- A lot of necessary add-ons: IBM by default doesn’t offer access to entire DB2 infrastructure. You will need to connect the database management system to other IBM tools to unlock its full functionality.
- The free IBM support is only available for the first three years; then it becomes paid.
Examples of non-relational databases
Non-relational software got popular due to its ability to handle large masses of data in an intuitive way. This is very useful for peer-to-peer and community platforms, social media, and messengers. Many products that involve constant processing of multiple user data are developed exactly with non-relational database management systems. Let’s take a look at the most common solutions and see their advantages and drawbacks in default.
This is the most popular non-relational database example. The website refused the traditional relational model and didn’t use rows and columns. Instead, you have an entire document for one data object – and you can link two documents with keys. Let’s take a look at features that made MongoDB’s reputation as one of the best modern database management systems.
- Support of various data types: MongoDB allows storing all kinds of data in the same type of document. Sure, this database won’t be structured, but on the other hand, you don’t have to waste time on processing collected data.
- Auto-sharding: MongoDB allows distributing data automatically between different servers.
- Fast performance: according to official statistics, MongoDb works about 100 times faster than a relational database. It’s also one of the fastest options among fellow relational solutions.
- Tech support: unlike IMB DB2, which limits its free support plan to 3 years, this database doesn’t revoke support services from its clients.
- MongoDB needs to store keys for every created documents. As the size and number of documents grows, the database management system requires more memory increasingly.
- No control of duplication: you can always add a new entry to the document, even if you added an identical one before. As long as you assign it a different key, you’ll never know that the fragment is duplicated.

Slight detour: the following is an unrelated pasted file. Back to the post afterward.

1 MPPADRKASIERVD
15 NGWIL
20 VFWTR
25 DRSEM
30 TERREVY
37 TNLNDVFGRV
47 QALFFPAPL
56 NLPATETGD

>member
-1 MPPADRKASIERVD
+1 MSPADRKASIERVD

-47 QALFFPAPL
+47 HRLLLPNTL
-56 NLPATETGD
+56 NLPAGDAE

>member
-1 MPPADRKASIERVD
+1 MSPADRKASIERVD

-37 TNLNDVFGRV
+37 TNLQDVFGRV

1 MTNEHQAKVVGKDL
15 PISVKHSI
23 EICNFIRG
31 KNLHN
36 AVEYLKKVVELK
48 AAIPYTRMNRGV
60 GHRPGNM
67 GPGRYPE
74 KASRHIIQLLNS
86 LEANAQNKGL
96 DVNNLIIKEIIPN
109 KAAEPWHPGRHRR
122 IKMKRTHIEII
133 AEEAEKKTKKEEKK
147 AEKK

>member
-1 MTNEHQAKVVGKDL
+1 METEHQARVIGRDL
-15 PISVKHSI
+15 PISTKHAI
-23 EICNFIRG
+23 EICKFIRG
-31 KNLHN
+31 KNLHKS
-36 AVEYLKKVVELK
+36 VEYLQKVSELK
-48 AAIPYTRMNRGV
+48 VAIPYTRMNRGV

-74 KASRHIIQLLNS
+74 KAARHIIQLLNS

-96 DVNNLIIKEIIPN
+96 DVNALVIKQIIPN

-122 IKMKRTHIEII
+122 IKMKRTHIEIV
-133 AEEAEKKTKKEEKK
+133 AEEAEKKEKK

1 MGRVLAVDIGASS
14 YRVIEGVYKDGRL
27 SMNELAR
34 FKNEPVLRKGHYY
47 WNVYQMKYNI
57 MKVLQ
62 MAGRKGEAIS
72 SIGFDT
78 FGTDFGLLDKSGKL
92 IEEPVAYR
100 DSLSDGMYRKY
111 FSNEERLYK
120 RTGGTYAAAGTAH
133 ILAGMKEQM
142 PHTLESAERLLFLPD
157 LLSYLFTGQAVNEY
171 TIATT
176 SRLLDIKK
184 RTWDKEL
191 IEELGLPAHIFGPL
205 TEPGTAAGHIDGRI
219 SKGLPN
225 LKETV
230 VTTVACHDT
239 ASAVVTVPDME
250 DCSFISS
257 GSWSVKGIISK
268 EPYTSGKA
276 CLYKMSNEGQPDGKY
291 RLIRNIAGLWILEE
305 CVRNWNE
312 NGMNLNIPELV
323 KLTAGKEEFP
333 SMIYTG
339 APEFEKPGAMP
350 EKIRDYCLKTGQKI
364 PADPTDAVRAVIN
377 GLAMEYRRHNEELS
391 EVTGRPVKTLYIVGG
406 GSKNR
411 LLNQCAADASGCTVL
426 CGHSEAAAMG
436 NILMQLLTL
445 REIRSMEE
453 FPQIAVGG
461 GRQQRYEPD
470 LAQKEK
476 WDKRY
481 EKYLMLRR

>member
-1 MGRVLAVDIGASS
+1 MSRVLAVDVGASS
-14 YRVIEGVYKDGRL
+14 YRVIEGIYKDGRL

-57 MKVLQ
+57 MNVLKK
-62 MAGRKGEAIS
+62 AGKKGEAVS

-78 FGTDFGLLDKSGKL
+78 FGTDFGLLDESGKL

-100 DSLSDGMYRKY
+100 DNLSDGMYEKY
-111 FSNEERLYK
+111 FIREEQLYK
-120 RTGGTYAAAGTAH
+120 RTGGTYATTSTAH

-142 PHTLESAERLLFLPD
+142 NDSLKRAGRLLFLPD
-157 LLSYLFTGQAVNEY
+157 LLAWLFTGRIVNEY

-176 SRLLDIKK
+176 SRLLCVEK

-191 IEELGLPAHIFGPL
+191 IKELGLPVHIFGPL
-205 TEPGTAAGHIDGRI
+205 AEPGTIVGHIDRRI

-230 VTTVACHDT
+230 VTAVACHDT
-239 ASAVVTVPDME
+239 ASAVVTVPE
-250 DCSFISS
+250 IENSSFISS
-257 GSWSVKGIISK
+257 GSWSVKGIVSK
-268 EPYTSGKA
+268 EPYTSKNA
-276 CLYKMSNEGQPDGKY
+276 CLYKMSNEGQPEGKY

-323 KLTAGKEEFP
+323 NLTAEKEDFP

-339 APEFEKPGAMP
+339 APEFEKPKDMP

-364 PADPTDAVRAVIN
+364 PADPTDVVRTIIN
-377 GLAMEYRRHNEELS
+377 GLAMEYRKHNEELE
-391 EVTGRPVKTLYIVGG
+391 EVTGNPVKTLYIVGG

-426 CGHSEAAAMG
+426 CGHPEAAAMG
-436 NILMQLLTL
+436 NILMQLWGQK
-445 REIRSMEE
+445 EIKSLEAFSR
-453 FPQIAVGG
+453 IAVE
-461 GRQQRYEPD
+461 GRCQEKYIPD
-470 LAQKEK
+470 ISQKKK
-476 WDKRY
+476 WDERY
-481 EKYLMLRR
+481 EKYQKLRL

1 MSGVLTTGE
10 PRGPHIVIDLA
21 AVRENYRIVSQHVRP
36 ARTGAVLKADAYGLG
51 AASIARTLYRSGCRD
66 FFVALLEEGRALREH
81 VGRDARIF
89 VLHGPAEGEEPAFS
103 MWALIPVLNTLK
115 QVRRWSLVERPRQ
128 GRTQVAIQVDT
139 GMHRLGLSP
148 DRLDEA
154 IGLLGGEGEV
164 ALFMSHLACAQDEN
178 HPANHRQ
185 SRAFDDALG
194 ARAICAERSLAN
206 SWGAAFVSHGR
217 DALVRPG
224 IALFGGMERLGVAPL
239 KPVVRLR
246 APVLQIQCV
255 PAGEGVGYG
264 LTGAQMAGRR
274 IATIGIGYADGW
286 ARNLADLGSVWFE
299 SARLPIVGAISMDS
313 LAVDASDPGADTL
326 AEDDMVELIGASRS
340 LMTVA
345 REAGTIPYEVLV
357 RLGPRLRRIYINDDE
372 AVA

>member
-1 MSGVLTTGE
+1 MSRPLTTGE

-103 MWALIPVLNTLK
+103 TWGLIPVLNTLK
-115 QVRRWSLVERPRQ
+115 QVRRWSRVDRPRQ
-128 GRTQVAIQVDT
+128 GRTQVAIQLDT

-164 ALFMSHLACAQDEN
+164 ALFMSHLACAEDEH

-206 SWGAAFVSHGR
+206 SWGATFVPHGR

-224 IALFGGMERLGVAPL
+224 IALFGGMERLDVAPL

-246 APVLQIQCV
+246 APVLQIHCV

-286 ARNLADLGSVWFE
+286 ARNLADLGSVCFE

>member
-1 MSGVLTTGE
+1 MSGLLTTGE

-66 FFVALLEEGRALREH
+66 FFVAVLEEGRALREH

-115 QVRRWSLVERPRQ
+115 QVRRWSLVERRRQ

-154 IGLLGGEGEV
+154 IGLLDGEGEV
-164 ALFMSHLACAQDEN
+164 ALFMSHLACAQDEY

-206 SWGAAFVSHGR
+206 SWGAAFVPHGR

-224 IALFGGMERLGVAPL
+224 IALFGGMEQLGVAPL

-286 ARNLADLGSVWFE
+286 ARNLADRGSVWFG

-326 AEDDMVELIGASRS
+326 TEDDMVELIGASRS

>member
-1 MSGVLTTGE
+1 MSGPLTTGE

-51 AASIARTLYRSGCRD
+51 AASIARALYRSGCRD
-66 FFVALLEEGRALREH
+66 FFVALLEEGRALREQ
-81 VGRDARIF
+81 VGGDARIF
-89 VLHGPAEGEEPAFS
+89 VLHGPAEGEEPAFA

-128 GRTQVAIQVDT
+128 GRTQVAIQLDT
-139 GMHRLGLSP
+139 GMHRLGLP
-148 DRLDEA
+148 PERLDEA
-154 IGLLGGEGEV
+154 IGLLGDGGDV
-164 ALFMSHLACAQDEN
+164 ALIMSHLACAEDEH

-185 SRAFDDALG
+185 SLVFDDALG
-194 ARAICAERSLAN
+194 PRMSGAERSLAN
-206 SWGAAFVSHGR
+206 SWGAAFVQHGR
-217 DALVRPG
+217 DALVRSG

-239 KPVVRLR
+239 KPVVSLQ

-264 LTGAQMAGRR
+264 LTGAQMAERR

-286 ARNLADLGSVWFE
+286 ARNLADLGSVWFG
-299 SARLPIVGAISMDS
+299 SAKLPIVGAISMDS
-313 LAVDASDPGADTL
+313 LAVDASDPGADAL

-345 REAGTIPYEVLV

- Lack of documentation: MongoDB lacks wiki files and free educational files, especially compared to older relational database management systems. Among non-relational tools, however, it’s one of the most available ones.
It’s a modern database management system managed and developed by Amazon. The database service can be integrated with MongoDB – you can create JSON documents from scratch or transfer them from another base.
The main purpose of the database is to allow working with high MongoDB workloads. You can set up the server performance, manage millions of requests, use low-latency functionality, and manage data of all sizes.
- Compatibility with MongoDB. The functionality and interface of Documentdb are similar to those offered by Mango – users who switched from one tool to another don’t feel much difference. Moreover, it’s possible to integrate native MongoDB APIs to use identical functionality.
- Database migration: clients can transfer their databases for free for six months.
- Monitoring: Amazon offers metrics for memory, query output, compute, storage, and active connections.
- Automatic updates: the software will install the latest patches automatically. The versions of the system can be managed via Database Engine Version Management.
- Automatic storage increases: as the size of the database increases. Amazon DocumentDB will automatically supply more storage space in the Cloud.
Amazon Documentdb is very similar to MongoDB, so it also shares the same drawbacks. There’s also no control of duplication, scarce educational resources, and the database isn’t organized well. It’s possible that as your project scales, documents will become a lot messier.
Casandra is an open-source non-relational database, based on Amazon tools and Google’s Bigtable data models. The software was created by the Facebook team and is currently used by Twitter, Netflix, eBay, Cisco, Facebook, and others.
- Scalability: Cassandra supports changes in hardware and servers (you need to pay for all additional computing capacities, though);
- Support of unstructured, structured, and semi-structured data: the software can automatically switch between these modes;
- Support for multiple data centers.
- No ACID support and Aggregates support;
- Latency problems: Cassandra is not good at reading high volumes of data simultaneously.
Use cases for relational vs non-relational DB
All types of databases can be used for many types of projects – there’s no strict distinction when one should be preferred over the other. However, you can make an informed choice by analyzing certain aspects of your project beforehand.
Use cases for relational databases:
- Your project needs a secure environment. Relational databases take more time to set up and manage, but in exchange, they offer data atomicity, consistency, isolation, and durability, also known as ACID. It’s a good choice for projects in finance, healthcare, e-commerce. Any type of project where you handle financial transactions and confidential data can benefit from ACID principles.